Necromania: The Dark Side of Ed Wood’s Psyche! Have a look
Just as many who venture out to Hollywood for fame and fortune to this day, Edward D. Wood Jr. had similar aspirations. Wood idolized classic horror film actor Bela Lugosi and director/actor Orson Welles. Attempting to achieve his own stardom as a director, he fell short and became consumed by alcoholism, dying at 54 in 1978.
Until the release of Tim Burton’s film, Ed Wood, in 1994 Wood’s films barely qualified for cult film status. But after the film’s release in theaters, titles such as Glen or Glenda (1953), Bride of the Monster (1955) and Plan 9 from Outer Space, (1959) started to come in demand. People wanted to know just how bad the “worst director of all time” really was.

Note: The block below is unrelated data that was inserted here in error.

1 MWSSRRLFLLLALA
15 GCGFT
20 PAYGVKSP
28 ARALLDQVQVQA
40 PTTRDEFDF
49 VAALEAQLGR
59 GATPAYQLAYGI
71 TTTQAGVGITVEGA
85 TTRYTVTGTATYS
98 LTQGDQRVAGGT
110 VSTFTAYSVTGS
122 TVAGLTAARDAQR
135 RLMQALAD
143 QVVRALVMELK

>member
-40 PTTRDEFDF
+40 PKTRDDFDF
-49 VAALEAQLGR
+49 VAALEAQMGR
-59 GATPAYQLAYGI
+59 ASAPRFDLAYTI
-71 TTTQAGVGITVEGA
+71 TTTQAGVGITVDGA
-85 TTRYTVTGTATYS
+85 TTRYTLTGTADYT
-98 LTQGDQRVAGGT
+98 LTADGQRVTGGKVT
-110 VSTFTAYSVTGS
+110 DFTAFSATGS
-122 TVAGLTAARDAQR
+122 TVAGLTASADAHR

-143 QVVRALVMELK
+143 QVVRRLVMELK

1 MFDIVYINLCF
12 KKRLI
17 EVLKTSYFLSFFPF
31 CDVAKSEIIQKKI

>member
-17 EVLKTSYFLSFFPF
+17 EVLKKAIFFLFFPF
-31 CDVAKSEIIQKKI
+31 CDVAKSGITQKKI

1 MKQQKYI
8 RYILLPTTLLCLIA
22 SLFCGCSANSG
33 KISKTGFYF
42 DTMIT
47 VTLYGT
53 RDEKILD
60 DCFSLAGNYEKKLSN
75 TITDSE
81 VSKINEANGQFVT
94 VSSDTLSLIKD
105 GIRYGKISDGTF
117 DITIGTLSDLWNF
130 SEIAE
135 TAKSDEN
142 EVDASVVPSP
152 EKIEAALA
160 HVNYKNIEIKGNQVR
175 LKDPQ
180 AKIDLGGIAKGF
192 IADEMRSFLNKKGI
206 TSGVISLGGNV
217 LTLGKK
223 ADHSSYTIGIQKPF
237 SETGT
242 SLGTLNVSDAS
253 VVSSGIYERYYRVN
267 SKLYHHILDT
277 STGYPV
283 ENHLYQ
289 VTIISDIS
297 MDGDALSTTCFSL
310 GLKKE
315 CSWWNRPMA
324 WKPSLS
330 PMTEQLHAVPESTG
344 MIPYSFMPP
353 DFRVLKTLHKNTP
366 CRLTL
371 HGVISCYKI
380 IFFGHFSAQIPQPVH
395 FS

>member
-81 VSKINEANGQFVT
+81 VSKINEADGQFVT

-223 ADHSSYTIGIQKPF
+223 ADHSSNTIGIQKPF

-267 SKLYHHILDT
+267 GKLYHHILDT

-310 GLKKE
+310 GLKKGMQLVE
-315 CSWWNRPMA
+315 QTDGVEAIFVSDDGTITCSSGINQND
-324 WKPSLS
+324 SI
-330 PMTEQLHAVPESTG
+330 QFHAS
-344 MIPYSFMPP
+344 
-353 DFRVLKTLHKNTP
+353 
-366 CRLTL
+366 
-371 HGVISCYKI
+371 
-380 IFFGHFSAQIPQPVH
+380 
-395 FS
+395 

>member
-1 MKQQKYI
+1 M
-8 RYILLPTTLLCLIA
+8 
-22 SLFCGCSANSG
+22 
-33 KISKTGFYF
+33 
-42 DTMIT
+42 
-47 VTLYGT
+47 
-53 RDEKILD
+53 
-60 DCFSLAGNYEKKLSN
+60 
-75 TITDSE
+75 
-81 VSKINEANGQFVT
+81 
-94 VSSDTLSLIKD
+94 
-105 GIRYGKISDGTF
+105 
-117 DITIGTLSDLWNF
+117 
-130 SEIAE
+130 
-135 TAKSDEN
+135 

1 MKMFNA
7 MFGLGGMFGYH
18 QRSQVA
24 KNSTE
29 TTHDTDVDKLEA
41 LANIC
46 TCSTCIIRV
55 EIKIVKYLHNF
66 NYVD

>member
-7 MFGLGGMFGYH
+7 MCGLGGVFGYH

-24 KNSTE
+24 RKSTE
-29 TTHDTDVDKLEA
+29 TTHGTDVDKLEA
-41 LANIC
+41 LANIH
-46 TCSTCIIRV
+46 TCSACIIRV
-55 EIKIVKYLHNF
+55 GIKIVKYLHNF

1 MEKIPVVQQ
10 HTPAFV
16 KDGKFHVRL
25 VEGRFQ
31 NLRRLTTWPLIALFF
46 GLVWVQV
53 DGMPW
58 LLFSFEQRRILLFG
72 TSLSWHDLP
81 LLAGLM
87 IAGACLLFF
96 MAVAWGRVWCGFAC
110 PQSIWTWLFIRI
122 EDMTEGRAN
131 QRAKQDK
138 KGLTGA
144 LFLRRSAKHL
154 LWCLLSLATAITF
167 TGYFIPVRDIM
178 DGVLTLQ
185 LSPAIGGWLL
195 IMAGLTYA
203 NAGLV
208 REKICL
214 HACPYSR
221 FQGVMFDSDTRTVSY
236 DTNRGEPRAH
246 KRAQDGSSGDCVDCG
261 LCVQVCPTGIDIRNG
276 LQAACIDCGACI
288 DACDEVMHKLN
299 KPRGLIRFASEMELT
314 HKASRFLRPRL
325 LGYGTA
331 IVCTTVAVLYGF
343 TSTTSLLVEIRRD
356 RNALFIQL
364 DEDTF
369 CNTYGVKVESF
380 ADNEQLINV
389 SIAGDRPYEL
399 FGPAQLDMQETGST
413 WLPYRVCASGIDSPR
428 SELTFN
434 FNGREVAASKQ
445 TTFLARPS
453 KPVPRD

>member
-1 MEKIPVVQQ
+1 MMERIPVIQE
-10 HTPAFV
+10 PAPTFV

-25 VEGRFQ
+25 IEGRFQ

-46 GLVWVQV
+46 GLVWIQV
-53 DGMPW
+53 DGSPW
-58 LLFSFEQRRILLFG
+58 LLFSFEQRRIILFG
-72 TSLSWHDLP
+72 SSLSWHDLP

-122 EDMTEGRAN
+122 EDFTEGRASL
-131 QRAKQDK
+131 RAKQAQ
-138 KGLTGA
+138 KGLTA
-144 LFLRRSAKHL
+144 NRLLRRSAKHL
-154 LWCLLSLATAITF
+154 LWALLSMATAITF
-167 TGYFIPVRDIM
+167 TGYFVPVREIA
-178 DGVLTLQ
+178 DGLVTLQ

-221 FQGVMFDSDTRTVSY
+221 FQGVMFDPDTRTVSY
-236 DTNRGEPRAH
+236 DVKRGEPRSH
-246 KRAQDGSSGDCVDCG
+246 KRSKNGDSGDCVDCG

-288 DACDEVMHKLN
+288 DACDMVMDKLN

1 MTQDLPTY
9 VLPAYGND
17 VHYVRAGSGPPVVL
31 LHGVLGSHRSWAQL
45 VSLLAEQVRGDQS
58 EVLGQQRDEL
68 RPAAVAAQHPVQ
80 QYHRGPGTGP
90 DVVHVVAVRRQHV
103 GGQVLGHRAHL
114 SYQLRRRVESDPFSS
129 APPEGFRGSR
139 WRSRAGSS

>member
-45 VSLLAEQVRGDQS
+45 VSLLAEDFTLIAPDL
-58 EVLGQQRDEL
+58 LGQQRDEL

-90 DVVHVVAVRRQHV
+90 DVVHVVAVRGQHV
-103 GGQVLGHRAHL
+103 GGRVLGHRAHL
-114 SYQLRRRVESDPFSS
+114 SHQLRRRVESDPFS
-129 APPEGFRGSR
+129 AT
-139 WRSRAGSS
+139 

While Burton elected only to allude to Wood’s ’60s and ’70s ventures into the world of low-brow cinema and all-out smut. The more modern re-releases of such films as Orgy of the Dead (1965) and Pretty Models All in A Row (1969) on DVD gives those curious enough to watch a glimpse into Wood’s inner psyche – a psyche best represented in the recently released Necromania by Fleshbot Films.
Long claimed to be one of Wood’s “lost” smut films and only available in multi-generational bootlegs in its soft-core version, Fleshbot released Necromania (1971) on DVD with both its hardcore (Hot! Hot! Hot!) and soft-core (Hot!) versions intact.